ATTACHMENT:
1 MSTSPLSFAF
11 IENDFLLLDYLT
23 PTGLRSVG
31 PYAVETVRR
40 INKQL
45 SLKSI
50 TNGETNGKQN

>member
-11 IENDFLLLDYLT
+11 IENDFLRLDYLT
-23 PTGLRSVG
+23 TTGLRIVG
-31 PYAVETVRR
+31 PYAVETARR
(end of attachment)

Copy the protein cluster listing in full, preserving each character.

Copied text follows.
1 MSTSPLSFAF
11 IENDFLLLDYLT
23 PTGLRSVG
31 PYAVETVRR
40 INKQL
45 SLKSI
50 TNGETNGKQN

>member
-11 IENDFLLLDYLT
+11 IENDFLRLDYLT
-23 PTGLRSVG
+23 TTGLRIVG
-31 PYAVETVRR
+31 PYAVETARR